My base maintenance level being about 2900 calories a day. I went with 2600 a day and lost my weight slowly. About 1-2 lbs. a week. So not at all starving myself, yet I really got weak from even that much of a simple change.

I’ve responded well to dieting. I mostly kept strength and made minor gains here and there while going from 186 lb (January) til now with 170 lb.

The loss has started to stall and I think this baseline, along with all the responses here, is a good indicator that I should probably clean “bulk” and continue what I’m doing with 5/3/1.

So my other question is this: how long do I stay on the newb template before moving on to other 5/3/1 templates?

Hm if I actually cared what I weighed I’d just cut almost all the carbs out of my diet, drink a protein shake before every meal, and walk with a weighted vest every day for 2-3 miles but that’s just me. I’m guessing you are on the 5/3/1 beginner program? You should be able to switch to any other template when you want. If your press and bench press are weak (which to be honest by those numbers and your weight they aren’t) then just about any template with added upper body work will help.

I would post a vid of your bench if you can. At the weights you’re useing the most common problem I see is form(in most people). Again, if you can id post a vid and let everyone have a look at your technique. I defiantly understand the slower progress on Militaries, this seems to be the case in alot of people, im assuming because the other lifts use more muscles.

However not improving your bench in 3 months with a template that at its core is simply progressive overload, seems strange to me. Let us see how you’re technique is, im sure that will give us more insight into what might be holding your upper body lifts back.

I know for a fact that my lats loosen up with each rep and that I simply do not know how to use leg drive. I read advice about lifting cues on forums but cannot seem to execute them, so I rely purely on progressive overload to make my lift. What I need a knowledgeable “coach” with whom I can work through technical issues.

Here is what I believe I do correctly

  • Elbows tucked
  • Elbows track with bar path
  • Arched back
  • Ass ON the bench

What I can’t do at high weights

  • Leg drive
  • Keeping lats tight/scapulae retracted
  • Wrists straight (bar tends to force wrist extension)

I can try to get a video, but I generally train alone.

Technique is more than likely the least of your concerns. You just need to get stronger. And to do that, you probably need to stop worrying about your body image so much and get out of a calorie restriction. At 5’9"/170, muscle gain is probably going to help your body comp more than fat loss anyways. And if you’re dead set on losing weight, than you must except that you’re going to have trouble getting your bench numbers up. That’s just how it is.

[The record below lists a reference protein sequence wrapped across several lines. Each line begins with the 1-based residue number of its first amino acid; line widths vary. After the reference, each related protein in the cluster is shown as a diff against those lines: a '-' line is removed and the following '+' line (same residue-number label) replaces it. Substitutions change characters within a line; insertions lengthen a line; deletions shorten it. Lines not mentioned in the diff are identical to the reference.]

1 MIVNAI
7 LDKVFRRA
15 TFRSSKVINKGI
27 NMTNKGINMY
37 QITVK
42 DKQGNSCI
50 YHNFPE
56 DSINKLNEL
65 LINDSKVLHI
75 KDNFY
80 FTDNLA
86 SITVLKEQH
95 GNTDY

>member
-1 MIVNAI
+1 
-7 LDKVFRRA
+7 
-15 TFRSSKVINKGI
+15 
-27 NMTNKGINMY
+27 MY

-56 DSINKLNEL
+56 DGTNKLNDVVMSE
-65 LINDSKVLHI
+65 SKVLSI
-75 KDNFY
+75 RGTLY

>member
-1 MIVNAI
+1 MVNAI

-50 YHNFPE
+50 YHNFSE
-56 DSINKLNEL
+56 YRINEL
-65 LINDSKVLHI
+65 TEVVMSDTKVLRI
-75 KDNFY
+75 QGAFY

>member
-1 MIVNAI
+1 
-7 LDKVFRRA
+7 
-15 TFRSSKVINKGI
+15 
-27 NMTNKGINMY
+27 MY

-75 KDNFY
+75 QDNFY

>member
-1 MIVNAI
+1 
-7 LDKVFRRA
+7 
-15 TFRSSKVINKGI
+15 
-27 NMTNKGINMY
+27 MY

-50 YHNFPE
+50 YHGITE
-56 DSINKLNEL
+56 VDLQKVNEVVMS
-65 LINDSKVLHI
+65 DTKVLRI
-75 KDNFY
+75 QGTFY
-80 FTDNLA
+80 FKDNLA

[quote]AMeadows21 wrote:
…you probably need to stop worrying about your body image so much and get out of a calorie restriction. [/quote]

I’ve been trying to emphasize here that I’m NOT worrying about body image and that the cut was for resetting metabolism and correcting bad eating habits. I’ve also noted that I plan to bulk again on my next cycle (deload is this week so I start eating bigger next week).

Thanks to all who responded btw!

[quote]Dangles wrote:
I know for a fact that my lats loosen up with each rep and that I simply do not know how to use leg drive. I read advice about lifting cues on forums but cannot seem to execute them, so I rely purely on progressive overload to make my lift. What I need a knowledgeable “coach” with whom I can work through technical issues.

[/quote]

You are admitting you don’t know how to bench. Learn how. I suggest Dave Tate’s bench stuff.

Secondly, you should not be cutting at that height and weight. You should be able to put on another 30 lbs before you’d even remotely have a reason to cut. Eat more.

I would check out CT’s article about bench press. He indicates that BP performance strongly correlates with body weight. I’ve found that to be very true for me. When I gain weight (usually with a more bodybuilding volume approach), my bench 1rm invariably goes up even though I am not specifically training my BP.

[quote]iwong wrote:
I would check out CT’s article about bench press. He indicates that BP performance strongly correlates with body weight. I’ve found that to be very true for me. When I gain weight (usually with a more bodybuilding volume approach), my bench 1rm invariably goes up even though I am not specifically training my BP.
http://www.T-Nation.com/training/6-heavy-bench-press-lessons[/quote]

This article has been very informative and affirms that my weight loss might be to blame. I already use a suicide/false grip (feels a lot better and stronger than thumbs-around). I have healthy shoulders so I think I will experiment with throwing in an extra shoulder assistance on both my press and bench days just to see how my shoulder respond and hopefully improve bench strength.

I’ve also seen Tate’s bench cure video and, like I said, I simply cannot execute some of the cues that make for optimal bench form. I have a co-worker who recently smashed her weight class in a recent meet who has a veteran coach who might be willing to assess my lifts.

My “additional” tips for the bench press would be to drive your heels into the floor, hence leg drive, and squeeze your glutes at the same time. That is what really helped hone my bench press technique. And I would lower the weight until you can bench correctly and then gradually add weight. If you cannot keep your form with certain high weights then lower back down until you can keep your form. Don’t sacrifice form for weight.